Description: The purpose of this dissertation was to understand how genetics, socioeconomic status (SES), and lifestyle factors influence the development of age-related macular degeneration (AMD), glaucoma, and diabetic retinopathy in an adult population in Dallas County. Two hundred fifty-three older adults participated in this study as the sample. Crosstabulation and binary logistic regression were utilized to analyze the data. Results indicated a disparity among participants' test scores, visual health status, and perceptions of their visual impairment and highlighted the fact that many seniors are not educated about age-related retinal disorders. Furthermore, variables reaching statistical significance were consistent with the literature included race/ethnicity, age, having a family history of both AMD and diabetes, frequency of eye exams, and level of education. The results not consistent with the literature as affecting visual health included health insurance, access to health care, body weight, and smoking status. Recommendations for future study included applied research focusing on determining risk factors, raising awareness, educating, and providing early detection of these diseases among low to middle income Caucasian, African American, and Hispanic older adults.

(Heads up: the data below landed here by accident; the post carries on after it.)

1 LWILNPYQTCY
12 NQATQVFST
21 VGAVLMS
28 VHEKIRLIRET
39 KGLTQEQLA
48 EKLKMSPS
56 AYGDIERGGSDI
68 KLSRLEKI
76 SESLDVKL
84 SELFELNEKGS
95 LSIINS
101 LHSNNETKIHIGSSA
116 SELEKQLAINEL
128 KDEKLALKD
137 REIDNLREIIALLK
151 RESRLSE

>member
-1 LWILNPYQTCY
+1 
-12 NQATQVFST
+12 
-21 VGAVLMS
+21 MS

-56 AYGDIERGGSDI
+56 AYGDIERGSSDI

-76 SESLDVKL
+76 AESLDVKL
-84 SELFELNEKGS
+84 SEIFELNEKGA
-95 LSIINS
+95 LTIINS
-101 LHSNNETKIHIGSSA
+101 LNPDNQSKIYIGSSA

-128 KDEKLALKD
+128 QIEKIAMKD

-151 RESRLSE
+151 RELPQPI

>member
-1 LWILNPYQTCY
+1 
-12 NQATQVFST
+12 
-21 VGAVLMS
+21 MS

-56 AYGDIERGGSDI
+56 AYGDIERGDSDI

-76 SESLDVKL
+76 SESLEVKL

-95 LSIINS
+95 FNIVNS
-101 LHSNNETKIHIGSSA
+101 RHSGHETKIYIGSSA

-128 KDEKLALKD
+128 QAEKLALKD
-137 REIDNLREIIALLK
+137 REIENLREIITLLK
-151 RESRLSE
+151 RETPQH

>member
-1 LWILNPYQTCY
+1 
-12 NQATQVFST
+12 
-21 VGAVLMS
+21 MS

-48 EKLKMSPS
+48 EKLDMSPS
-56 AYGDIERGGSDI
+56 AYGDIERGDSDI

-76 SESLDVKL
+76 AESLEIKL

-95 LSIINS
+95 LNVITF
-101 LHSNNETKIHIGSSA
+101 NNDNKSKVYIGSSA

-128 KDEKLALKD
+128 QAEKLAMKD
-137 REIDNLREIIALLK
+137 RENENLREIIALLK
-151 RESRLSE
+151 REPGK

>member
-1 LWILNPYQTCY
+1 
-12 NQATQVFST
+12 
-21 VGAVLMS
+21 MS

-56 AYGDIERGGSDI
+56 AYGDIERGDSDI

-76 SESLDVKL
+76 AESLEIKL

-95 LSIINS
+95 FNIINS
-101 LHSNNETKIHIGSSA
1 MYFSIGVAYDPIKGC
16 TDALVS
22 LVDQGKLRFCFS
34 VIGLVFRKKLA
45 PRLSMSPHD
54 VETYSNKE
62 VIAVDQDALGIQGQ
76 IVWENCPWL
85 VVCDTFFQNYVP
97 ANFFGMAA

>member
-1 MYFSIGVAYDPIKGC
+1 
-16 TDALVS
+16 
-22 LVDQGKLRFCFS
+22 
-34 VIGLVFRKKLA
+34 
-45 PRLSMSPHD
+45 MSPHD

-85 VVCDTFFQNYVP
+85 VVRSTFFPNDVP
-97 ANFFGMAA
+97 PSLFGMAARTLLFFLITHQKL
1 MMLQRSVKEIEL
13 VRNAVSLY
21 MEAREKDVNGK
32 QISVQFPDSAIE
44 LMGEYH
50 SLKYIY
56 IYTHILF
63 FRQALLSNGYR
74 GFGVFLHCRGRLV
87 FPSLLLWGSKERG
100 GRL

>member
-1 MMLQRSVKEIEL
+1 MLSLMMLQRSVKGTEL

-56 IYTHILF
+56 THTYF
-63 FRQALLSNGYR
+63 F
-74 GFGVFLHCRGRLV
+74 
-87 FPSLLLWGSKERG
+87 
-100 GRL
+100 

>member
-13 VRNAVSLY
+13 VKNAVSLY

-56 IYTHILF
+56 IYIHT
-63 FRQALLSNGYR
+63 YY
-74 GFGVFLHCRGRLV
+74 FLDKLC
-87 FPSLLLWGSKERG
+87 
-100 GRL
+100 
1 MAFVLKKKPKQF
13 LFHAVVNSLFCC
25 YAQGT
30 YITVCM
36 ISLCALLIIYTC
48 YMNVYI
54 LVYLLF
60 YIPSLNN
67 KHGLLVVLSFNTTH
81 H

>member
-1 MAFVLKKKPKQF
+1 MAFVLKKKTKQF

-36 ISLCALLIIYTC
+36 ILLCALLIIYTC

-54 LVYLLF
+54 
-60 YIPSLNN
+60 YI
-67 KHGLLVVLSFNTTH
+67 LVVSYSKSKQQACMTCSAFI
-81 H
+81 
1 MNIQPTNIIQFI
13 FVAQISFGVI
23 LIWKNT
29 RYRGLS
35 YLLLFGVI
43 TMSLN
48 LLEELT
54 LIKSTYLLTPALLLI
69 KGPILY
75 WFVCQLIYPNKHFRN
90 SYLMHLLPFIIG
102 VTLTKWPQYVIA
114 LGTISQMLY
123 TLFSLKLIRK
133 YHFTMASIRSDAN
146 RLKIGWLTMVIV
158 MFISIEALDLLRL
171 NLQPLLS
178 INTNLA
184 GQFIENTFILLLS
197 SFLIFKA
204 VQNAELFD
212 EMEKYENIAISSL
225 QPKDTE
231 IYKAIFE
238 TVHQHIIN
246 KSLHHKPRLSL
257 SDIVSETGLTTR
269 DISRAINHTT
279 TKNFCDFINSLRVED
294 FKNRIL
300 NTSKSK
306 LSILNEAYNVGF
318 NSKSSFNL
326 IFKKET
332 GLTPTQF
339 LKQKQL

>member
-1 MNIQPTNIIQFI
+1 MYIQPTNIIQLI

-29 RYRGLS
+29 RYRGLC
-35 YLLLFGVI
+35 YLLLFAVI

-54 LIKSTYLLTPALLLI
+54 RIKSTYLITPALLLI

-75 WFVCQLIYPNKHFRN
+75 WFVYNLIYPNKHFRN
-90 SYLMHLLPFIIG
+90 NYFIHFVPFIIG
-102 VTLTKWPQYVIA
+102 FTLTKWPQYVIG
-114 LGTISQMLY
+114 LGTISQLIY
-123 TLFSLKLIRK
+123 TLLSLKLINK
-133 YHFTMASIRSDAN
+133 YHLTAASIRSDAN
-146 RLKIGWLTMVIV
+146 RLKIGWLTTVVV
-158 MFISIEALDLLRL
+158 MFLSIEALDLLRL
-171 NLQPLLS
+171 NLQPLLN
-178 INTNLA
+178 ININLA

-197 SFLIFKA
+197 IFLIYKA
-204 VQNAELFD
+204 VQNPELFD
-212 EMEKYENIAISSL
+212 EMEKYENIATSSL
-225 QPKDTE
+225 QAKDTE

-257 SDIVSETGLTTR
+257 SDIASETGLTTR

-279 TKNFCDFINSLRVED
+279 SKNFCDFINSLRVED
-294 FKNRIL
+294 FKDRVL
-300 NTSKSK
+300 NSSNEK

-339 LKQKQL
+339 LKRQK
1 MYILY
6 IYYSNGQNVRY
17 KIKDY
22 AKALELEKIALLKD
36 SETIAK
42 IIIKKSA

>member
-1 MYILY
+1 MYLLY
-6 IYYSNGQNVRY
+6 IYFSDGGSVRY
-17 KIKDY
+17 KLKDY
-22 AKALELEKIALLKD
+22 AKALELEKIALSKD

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The Impact of Legal Sanctions on Recidivism Rates among Male Perpetrators of Domestic Violence

The Impact of Legal Sanctions on Recidivism Rates among Male Perpetrators of Domestic Violence

Date: December 2009
Creator: Cosimo, S. Deborah